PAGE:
The Chicago Skyway is an unlikely candidate for acquisition. It is, after all, a bridge, a 7.8-mile elevated toll road that crosses the Calumet River on its way into Indiana. And any bridge for sale—be it located in Brooklyn, Chicago or elsewhere—is usually greeted with laughs of derision rather than serious indications of interest. Yet last year, in what was widely regarded as a watershed deal for infrastructure investments in the US, the Skyway was acquired by two foreign investors, the Spanish firm Cintra and the Australian bank, Macquarie, for $1.8 billion (€1.4 billion).
In relatively short order, investments in infrastructure— bridges, toll roads, airports, railways, utilities and so on—have become the darlings of the alternative asset community. In recent months, both Goldman Sachs and The Carlyle Group have formed infrastructure groups with ambitions to raise billion-dollar-plus vehicles. JP Morgan has followed suit. And in May, Macquarie, the leader in the field, held a first close on its second European infrastructure vehicle, which is expected to raise approximately €2 billion.
The rationale for all this excitement, particularly among institutional investors, is relatively straightforward. The long-term nature of infrastructure matches up well with the long-dated liabilities of most pension funds. Returns in the sector, which range from the high single-digits to the low teens, have become more and more appealing as returns are compressed in other alternative asset classes. And as governments around the world look for new sources of capital, the trend towards privatization of public infrastructure projects is expected to accelerate.
What is not straightforward, however, is the rationale for lumping infrastructure and real estate together. At two recent property-related conferences in Europe, infrastructure was one of the hot topics. At the IPD event in Lisbon, for example, Dr. David Geltner, a respected academic from MIT, suggested that expanding the definition of real estate to include infrastructure would enable investors to generate the types of strong risk-adjusted returns no longer available in traditional property sectors.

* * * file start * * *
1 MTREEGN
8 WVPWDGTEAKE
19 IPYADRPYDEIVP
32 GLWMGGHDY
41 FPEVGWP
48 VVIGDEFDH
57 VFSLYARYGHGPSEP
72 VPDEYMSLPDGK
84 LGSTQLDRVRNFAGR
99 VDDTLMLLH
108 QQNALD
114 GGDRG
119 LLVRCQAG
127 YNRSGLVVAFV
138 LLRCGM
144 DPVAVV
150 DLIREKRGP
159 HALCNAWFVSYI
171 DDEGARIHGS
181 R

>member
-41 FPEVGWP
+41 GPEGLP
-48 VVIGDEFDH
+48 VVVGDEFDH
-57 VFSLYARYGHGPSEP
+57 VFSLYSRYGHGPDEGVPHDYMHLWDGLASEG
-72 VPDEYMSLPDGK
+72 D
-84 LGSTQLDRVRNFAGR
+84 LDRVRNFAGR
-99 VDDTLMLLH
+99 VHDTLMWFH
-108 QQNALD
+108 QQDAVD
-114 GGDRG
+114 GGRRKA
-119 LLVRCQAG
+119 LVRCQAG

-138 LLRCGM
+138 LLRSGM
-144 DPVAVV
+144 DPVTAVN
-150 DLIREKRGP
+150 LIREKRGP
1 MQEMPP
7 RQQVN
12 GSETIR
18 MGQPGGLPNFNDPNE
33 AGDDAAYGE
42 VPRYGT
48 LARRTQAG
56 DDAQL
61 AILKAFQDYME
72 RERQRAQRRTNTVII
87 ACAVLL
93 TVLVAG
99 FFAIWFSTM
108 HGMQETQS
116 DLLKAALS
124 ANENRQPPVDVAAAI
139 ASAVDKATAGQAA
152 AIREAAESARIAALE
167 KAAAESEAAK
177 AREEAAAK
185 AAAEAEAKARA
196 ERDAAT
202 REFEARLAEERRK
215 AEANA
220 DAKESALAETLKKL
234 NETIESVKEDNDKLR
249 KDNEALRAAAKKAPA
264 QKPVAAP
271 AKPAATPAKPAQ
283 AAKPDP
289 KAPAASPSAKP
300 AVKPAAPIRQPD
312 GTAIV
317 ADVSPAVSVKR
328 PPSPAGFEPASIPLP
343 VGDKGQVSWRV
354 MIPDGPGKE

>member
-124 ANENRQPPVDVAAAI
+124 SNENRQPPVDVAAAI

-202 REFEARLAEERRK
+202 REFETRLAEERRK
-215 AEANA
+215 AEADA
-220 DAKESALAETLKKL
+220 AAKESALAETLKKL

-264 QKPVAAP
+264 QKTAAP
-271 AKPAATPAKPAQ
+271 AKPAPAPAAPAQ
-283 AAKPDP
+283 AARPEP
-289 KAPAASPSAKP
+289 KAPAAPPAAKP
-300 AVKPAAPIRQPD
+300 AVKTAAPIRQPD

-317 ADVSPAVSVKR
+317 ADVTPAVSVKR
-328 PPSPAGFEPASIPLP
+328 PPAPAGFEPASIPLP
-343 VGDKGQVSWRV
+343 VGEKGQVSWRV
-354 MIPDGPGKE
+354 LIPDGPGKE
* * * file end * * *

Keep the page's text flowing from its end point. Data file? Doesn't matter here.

While disagreeing with an MIT professor is not always the smartest course of action, some investors are grappling with Geltner's expansive definition.
“Infrastructure is a very, very interesting question for us,” notes the head of real estate at one university endowment. “We keep hearing and seeing infrastructure raised in terms of real estate, but the conversation we're starting to have internally is: ‘is it really real estate?’”
In some respects, the answer is yes: infrastructure investments are predicated on location, so knowledge of local economies, regulatory environments and growth trends is vital. As the institutional investor notes, however, real estate is only part of the picture; the asset class also has shades of commodities, private equity, fixed-income and even emerging markets.
“If someone is selling an energy plant in Brazil, I have a hard time thinking that's real estate,” he adds. “Yes, the plant rests on land, but it's much more of an operating business; it's also fixed-income if you believe in the nature of utility cash flows. Throw in Brazil and it becomes emerging markets very quickly.”
Infrastructure, for all intents and purposes, seems to be an independent asset class, much like private equity, real estate or even timber. A limited partner with a real estate background can certainly provide valuable insight on an infrastructure project, but to truly underwrite an investment or fund manager requires a broad and distinct set of disciplines. Perhaps because of its nascent development, infrastructure has temporarily found a home within real estate. But fund managers and institutional investors should hope that is only temporary. Partnerships, especially those that involve billions of dollars, work best when both parties fully understand the risks and opportunities inherent in the underlying investment strategy. For the asset class to fully develop, it needs the institutional investor community to groom and develop portfolio mangers dedicated to infrastructure, not real estate experts forced to wear an infrastructure hat.
“We keep hearing and seeing infrastructure raised in terms of real estate, but is it really real estate?”
Knowledge of real estate may provide a bridge to the world of infrastructure. But real estate LPs should be wary of buying any bridge that is for sale.